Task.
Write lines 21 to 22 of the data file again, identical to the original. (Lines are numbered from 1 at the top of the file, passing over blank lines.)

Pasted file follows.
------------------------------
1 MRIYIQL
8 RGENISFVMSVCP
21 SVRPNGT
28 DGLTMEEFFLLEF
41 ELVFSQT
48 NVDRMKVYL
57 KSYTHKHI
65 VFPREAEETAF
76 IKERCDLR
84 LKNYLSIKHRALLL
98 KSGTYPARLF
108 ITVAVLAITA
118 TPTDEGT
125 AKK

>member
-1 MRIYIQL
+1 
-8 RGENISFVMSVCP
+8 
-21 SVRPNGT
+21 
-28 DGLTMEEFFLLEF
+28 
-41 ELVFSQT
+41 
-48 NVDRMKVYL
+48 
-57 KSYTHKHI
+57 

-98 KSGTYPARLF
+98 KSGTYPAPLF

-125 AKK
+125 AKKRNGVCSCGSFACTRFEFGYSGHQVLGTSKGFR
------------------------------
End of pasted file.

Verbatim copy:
+21 
-28 DGLTMEEFFLLEF